Learning to Lean on God

Leaning on God is not a natural stance. In fact sometimes it feels incredibly awkward and downright uncomfortable. It’s much easier (most of the time) to just stand upright and do it myself. “I got this God. I’ll call when I need you.”

Devotional Scripture: Genesis 32:9-32
Key Verse: “For the moment all discipline seems painful rather than pleasant, but later it yields the peaceful fruit of righteousness to those who have been trained by it.” Hebrews 12:11

But that’s not how God works is it. Bottom line: God wants me completely dependent on him. Not just for salvation, but for every step, every breath. Because He knows – on my own – I’m doomed. I’ll trust my heart when I shouldn’t. Rely on my own understanding when I actually understand very little. And more often than not, take the wrong path.

So He must teach me to lean; to rely on Him first and foremost. A process every believer endures, so don’t go thinkin’ you’re the exception. We’re all flawed with self-sufficiency. (I know, it stinks.) And the only way to get us from self-dependent to God-dependent is to break us of it, with the hard things. The bring-us-to-our-knees things. The gut-wrenching stuff that escorts us with gusto from a place of self-preservation to undeniable desperation.

A place like Jacob found himself the night before meeting Esau. Scared and anxious about what tomorrow might bring, Jacob sent his family ahead in order to spend what very well might be his last night of life – alone. He’d prayed to the God of his father and grandfather, reminding the LORD of his own words. But felt nothing – no reassurance, no vision, no angel armies. Just terrifying concern.

What was he to do? He hoped to appease Esau with gifts equivalent to that of a birthright. Five droves ranging from goats to donkeys totaling 550 animals plus babies. Maybe it’d work, but what if it didn’t? The thought was almost too much to bear. He couldn’t fight. He didn’t have a militia of 400 men. And besides he didn’t want to.

But little did Jacob realize his entire life he’d been fighting. Fighting a battle of independence and self-sufficiency against a God who requires dependence. Can you relate? I think we all can. We fight to do things our way, in our timing, for our happiness. Afraid to give up our goals and dreams because it’s scary to release control. Sure we believe Jesus died on the cross, but give him control of my life? What if he doesn’t do what I want? True. But what if he does something even better?! With God’s power working in us, God can do much, much more than anything we can ask or think of.” (Eph. 3:20; ICB)

Yet we wrestle with God mentally and spiritually. Symbolized for us through Jacob’s physical wrestling match. Which I just cannot fathom. All night? For real? Did they stop for breaks? Most wrestling matches are so physically exhausting they last for mere minutes, not hours.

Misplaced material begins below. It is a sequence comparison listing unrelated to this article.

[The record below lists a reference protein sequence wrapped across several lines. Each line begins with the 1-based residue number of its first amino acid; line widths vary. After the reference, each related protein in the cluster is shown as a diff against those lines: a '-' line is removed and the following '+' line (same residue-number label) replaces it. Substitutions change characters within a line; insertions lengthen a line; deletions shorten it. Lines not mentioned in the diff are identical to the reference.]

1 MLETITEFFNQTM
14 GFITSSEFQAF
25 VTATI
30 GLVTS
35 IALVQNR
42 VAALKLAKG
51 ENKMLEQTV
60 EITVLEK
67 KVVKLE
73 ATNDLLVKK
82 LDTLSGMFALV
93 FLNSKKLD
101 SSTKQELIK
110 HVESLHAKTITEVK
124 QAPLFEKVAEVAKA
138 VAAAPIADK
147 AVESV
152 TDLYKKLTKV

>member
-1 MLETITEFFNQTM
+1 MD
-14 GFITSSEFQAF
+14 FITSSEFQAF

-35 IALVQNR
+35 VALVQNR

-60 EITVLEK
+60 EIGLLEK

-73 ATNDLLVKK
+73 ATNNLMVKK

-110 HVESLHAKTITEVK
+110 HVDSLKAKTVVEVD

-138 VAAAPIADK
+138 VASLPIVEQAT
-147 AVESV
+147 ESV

And this one was against Jesus no less. Verse 24 says it was a man but after an all night struggle and a miraculous touch to his hip socket Jacob knew, declaring come morning “I have seen God face to face, and yet my life has been delivered.” How could he see God face to face? Because it was the Angel of the LORD (Hosea 12:4), the preincarnate Jesus Christ, Jacob wrestled with.

What else do we know about the greatest wrestling match of all time? Not much. Except that Jacob didn’t give up. Exhausted, pain pulsing through his lower body at the dislocation of his hip, he held fast. The man even requested, “Let me go, for the day has broken” (v. 26). But Jacob refused. Insisting “I will not let you go unless you bless me.”  

Twenty years prior he went to great lengths to obtain his father’s blessing. A blessing he thought he needed more than anything else. A blessing he was willing to risk his life for. A blessing that cost him more than he ever imagined. But that night on the bank of the Jabbok river – he went to great lengths to obtain God’s.

Realizing the greatest blessing he could possibly receive in this life is not one of his own making but God’s. Bestowed on the one willing to lean; willing to follow. Willing to give up self-sufficiency for God-dependency.

But it’s not natural. Not even a little, so God pursues us. Allowing us times of grief or hardship so we’ll learn to lean. Learn to hold onto him no matter what. So he can bless us. And use us in ways we never imagined. Jacob had no idea what God had planned for him (neither do we). He had no clue on the other side of that river, snuggled close to their mama’s, were the future tribes of Israel.

If God could take a man like Jacob, a self-sufficient deceiver, and make him into a man of faith. Then who knows what he could do with us! Let the refiner work! Let him remake you on the threshing floor of hard times. Into a man or woman of great faith, daily dependent on a God who is faithful. “For the moment all discipline seems painful rather than pleasant, but later it yields the peaceful fruit of righteousness to those who have been trained by it” (Heb. 12:11).

Jacob walked the rest of his life with a limp because of that wrestling match. But I have a feeling he’d say it was worth it. My friend it may not be easy. We may have to wrestle through some tough stuff. But I guarantee you – the blessing of learning to live dependent on God through any and every moment of life – will absolutely be worth it.

Contemplate and Evaluate:
How does your Christian walk reflect a God-dependent faith?
What blessing do you long for more than anything else – one of your own making or God’s?
What difficulty or trial has God used to refine your character to be more like His?

photo credit: Pixabay

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